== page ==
SCHOOL pupils took over the running of three of Llanelli’s landmark buildings for the day recently.
Communities First partnered up with Llanelly House, Llanelli Library and Parc Howard Museum to arrange a large scale Takeover Day.
Sixteen pupils from Coedcae School took over the roles of the staff in these historic venues and undertook responsibilities that they might never have had the opportunity to do before.
Additionally, 20 year six pupils from Ysgol Dewi Sant visited Llanelly House and enjoyed a tour of the building conducted by Ysgol Coedcae’s teenagers, while later they were engrossed in craft activities whilst visiting Llanelli Library.
This project was funded by the Fusion Programme, a Welsh Government initiative that aims to narrow the inequality gaps for individuals living in deprived areas by giving them the opportunity to access cultural services.
Carmarthenshire has been successful in its application to continue the delivery of the Fusion programme for the next two years, with a focus on improving individuals’ prosperity, health and learning through the creation of opportunities.
The event at Parc Howard was called ‘Why do I need to wear gloves?’ because the theme was all about conservation and how to care for museum collections.
Parc Howard Museum invited six year 10 young people from Ysgol Coedcae to spend the day with two professional conservators and the museum manager to explore the museum stores and undertake some practical conservation.
Museum Development Manager Morrigan Mason said: “The young people were curious and fascinated by the collections in store, in particular a tiger skull from India killed in 1864, a pair of women’s clogs worn about 150 years ago in the Welsh Tinplate and Metal stamping works in Llanelli, a fur collar and cuffs from a coat, and a mystery object that turned out to be part of a stalactite.
“We worked together to assess the condition of the objects and then carried out some very careful conservation cleaning.”
The museum discovered that it had some wonderful curiosities that really interested younger visitors and would now explore ways to build on this to appeal to a wider audience.
Carmarthenshire County Council executive board member for culture, sport and tourism Cllr Peter Hughes Griffiths said: “This was a great opportunity for local school pupils to find out what Llanelly House, Llanelli Library and Parc Howard Museum have to offer and to join in with some of the interesting work their staff do.”
A second takeover day was ran on Wednesday (Dec 6).
New Children’s Book based on local fisherman
CHILDREN’S AUTHOR Natalie L Davies has written a story based on local man, Mickey Beechey, of Llangrannog.
Natalie said: “I’ve written a series of children’s books with the central character, the lovely ‘Mickey the Fisherman’. The first book is called ‘Pollution’, and is a bright colourful and fun book with a valuable message.”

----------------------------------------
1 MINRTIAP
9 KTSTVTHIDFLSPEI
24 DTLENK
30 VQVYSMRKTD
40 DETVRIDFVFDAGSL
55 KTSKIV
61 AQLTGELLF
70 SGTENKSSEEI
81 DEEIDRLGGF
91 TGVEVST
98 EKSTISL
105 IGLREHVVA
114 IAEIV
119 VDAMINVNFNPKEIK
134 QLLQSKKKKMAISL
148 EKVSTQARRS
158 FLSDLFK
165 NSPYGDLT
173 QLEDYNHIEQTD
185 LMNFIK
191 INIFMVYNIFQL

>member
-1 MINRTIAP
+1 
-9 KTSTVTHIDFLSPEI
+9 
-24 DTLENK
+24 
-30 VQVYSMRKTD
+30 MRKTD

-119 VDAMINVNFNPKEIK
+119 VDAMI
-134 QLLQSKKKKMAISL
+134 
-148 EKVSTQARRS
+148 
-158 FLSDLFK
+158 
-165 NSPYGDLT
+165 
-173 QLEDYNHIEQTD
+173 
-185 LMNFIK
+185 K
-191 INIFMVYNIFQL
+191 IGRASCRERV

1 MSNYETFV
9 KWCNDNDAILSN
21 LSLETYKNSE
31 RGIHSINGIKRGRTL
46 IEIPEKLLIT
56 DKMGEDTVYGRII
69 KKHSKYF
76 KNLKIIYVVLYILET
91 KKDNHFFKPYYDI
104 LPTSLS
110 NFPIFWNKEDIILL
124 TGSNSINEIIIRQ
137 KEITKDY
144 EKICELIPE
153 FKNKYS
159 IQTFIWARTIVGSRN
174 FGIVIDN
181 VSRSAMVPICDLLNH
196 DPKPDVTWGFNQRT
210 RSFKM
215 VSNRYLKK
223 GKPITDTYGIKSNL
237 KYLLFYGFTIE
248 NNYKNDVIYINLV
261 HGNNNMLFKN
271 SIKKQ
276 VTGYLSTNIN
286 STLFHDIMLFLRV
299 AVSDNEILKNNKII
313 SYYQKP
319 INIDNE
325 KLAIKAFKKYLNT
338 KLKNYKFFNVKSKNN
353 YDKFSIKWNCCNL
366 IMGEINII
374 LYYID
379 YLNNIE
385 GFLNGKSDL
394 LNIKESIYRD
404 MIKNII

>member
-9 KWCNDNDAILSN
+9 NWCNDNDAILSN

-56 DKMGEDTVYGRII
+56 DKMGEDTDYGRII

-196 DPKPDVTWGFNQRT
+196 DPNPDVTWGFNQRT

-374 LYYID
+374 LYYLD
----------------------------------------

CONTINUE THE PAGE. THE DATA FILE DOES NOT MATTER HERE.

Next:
The book is available to buy on Amazon in both paperback and kindle, and can be found at: mybook.to/mickeythefisherman.
Council supports the Learning Disabilities ‘My Charter’
CABINET members and senior officers in Ceredigion have signed ‘My Charter’. In doing so, Ceredigion County Council have become the first council to sign up to the charter. My Charter was written by people who have learning disabilities in West Wales.
The charter says that people who have learning disabilities want to have more chances in life, more choice and to be listened to. It also says that people who have learning disabilities want to be treated as adults, to be given dignity and respect and that their information is kept private.
Councillor Alun Williams is the Cabinet member responsible for Adult Services. He said: “People with learning disabilities have the same aspirations, hopes and feelings as everyone else. They deserve the same services and to be treated equally in a way that’s appropriate to their needs. I’m delighted that Ceredigion has become the first council to sign the charter, and I’m looking forward to seeing how this can positively influence the way our population of people with learning disabilities are treated in the future.”
The charter was developed by people who have learning disabilities from across Ceredigion, Pembrokeshire and Carmarthenshire.
Ceredigion Leisure Centres Summer holiday programme
A BUSY TIMETABLE of inclusive summer holiday activities for children has been organised across all Ceredigion County Council-run leisure centres in the county.
From football to bouncy castle sessions, from cycling skills to archery, there’s a wide variety of activities to choose from over the course of the summer.
There will also be day camps and multi-skills activity days available at some of the leisure centres, for children to attend for the whole day. There’s even a day trip to the beach with Teifi Leisure Centre!
A range of learning to swim programmes are available at Lampeter Swimming Pool and Plascrug Leisure Centre across the summer holidays. A week of swimming lessons will be delivered solely through the medium of Welsh in Plascrug Leisure Centre starting on 5 August.
Councillor Catrin Miles is the council’s Cabinet member with responsibility for Leisure Services. She said: “Ceredigion Actif is once again providing a busy timetable of fun activities during the summer. It’s a healthy and worthwhile way for children to spend their time during the summer.”
Booking for sessions is essential and staff at leisure centres reserve the right to cancel any session if attendance is too low.
For further information on the summer holiday activities planned, visit the Ceredigion Actif website.
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